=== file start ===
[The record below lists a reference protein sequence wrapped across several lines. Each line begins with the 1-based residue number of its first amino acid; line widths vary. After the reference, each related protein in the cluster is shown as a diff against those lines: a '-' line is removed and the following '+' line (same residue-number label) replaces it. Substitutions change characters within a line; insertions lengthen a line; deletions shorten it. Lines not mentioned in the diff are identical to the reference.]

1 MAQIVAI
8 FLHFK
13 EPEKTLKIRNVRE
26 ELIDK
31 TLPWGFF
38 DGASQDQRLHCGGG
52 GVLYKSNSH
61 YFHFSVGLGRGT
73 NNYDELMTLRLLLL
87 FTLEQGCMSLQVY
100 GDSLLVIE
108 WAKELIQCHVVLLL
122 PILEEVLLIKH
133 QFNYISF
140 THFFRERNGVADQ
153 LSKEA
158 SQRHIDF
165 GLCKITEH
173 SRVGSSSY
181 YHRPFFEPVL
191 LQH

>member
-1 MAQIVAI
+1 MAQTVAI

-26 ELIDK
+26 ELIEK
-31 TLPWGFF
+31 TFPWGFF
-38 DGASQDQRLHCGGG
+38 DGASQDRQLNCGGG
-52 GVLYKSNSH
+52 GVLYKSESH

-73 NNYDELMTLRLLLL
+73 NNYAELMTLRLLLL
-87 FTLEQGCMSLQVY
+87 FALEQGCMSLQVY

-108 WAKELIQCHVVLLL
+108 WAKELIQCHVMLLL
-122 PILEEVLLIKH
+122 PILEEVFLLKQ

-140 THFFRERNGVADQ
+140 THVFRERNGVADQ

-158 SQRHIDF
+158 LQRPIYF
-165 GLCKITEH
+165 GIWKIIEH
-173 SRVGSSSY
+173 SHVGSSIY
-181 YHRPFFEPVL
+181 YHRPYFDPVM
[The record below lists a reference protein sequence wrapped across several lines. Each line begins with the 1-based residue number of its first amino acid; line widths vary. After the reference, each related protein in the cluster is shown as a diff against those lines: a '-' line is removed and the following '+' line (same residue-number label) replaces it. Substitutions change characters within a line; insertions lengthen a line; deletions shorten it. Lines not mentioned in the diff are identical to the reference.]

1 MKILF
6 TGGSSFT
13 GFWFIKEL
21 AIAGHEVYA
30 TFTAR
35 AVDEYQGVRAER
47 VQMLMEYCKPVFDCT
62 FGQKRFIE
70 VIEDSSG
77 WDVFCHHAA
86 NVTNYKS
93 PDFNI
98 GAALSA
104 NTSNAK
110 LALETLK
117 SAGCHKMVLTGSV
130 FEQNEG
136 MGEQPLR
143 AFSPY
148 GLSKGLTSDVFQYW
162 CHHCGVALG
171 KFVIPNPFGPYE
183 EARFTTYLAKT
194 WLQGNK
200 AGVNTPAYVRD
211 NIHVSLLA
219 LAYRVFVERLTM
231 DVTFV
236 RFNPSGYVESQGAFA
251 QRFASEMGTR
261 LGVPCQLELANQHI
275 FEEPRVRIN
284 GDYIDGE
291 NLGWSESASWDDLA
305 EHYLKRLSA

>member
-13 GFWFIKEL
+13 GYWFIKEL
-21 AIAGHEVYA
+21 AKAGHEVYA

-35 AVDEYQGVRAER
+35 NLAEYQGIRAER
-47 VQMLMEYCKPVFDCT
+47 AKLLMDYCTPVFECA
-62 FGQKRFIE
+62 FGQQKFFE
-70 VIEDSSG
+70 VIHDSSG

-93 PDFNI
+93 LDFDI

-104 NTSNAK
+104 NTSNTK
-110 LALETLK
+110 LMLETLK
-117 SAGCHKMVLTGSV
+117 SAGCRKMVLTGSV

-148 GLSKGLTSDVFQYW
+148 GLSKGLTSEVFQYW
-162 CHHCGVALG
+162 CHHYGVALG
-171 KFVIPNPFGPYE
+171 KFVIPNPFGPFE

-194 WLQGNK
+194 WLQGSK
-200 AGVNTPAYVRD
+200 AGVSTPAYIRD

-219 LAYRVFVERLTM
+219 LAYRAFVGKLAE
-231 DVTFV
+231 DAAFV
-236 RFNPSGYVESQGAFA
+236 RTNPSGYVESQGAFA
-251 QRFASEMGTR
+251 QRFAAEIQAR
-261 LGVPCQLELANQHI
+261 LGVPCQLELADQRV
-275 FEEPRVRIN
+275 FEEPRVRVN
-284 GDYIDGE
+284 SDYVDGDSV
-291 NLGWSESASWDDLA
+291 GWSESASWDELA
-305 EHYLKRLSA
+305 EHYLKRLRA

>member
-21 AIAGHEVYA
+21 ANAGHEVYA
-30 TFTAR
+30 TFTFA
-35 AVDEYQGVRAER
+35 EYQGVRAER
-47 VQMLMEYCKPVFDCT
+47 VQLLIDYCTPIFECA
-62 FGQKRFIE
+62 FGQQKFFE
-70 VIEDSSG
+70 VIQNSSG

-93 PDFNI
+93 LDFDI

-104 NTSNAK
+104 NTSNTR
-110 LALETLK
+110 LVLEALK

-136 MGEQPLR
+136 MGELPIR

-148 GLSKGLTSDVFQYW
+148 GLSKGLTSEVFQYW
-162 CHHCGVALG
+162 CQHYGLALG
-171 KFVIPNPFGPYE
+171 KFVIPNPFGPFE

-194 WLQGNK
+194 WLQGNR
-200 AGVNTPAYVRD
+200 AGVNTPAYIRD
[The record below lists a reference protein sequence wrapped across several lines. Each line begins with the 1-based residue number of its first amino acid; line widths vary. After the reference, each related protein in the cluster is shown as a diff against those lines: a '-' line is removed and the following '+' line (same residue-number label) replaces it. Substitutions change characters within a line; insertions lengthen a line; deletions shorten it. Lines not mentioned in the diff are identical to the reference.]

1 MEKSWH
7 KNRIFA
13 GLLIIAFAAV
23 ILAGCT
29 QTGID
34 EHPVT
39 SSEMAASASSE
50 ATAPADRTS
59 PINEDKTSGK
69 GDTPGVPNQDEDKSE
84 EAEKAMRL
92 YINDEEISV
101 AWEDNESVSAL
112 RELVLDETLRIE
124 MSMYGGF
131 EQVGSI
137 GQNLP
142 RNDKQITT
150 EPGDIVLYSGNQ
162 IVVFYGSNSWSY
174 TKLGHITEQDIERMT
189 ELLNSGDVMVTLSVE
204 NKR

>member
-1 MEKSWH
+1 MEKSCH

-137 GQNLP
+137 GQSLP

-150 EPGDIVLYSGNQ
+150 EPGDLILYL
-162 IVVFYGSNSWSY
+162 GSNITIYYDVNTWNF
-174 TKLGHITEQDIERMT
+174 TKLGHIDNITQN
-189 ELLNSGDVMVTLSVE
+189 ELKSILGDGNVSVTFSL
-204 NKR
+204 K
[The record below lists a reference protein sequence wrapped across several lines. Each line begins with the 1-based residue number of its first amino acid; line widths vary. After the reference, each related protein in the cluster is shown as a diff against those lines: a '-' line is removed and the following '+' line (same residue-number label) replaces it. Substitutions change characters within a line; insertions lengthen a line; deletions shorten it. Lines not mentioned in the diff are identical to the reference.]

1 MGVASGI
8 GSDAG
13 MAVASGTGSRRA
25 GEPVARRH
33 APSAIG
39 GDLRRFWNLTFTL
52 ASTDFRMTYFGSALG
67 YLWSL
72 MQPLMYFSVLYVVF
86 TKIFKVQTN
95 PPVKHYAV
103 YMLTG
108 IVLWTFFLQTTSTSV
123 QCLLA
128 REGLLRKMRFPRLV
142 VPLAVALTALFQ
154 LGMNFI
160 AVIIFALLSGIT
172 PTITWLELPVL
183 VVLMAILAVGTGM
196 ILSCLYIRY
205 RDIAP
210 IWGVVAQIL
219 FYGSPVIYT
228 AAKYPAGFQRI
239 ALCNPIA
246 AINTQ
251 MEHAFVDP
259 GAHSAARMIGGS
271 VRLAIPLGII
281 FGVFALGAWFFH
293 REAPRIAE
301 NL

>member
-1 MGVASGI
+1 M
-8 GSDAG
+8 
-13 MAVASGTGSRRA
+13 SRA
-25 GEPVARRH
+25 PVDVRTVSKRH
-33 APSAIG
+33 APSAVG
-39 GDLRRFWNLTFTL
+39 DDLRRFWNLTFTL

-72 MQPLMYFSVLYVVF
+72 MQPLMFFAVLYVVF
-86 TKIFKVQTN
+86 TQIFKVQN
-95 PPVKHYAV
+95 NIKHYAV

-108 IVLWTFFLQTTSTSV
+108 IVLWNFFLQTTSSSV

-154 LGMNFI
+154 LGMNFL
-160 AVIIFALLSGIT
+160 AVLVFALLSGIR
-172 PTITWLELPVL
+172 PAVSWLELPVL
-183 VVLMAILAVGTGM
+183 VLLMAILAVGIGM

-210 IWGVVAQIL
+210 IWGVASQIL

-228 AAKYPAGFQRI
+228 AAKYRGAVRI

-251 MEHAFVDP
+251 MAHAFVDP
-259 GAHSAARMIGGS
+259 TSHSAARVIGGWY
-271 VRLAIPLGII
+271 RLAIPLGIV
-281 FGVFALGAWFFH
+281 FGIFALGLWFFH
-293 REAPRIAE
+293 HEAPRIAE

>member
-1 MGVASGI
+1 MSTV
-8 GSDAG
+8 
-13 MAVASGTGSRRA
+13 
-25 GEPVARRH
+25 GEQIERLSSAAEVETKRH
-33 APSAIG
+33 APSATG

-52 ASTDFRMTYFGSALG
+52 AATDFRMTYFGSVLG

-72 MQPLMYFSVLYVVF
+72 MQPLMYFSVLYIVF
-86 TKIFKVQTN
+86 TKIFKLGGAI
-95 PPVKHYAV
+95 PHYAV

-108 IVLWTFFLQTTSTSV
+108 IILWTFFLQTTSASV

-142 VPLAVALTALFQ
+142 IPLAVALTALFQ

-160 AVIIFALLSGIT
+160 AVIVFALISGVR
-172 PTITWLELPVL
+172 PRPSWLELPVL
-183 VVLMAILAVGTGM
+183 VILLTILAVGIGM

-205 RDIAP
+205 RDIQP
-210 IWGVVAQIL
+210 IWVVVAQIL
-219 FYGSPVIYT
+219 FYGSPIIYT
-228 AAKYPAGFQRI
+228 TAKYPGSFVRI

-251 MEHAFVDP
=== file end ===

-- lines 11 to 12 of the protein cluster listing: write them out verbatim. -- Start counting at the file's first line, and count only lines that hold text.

87 FTLEQGCMSLQVY
100 GDSLLVIE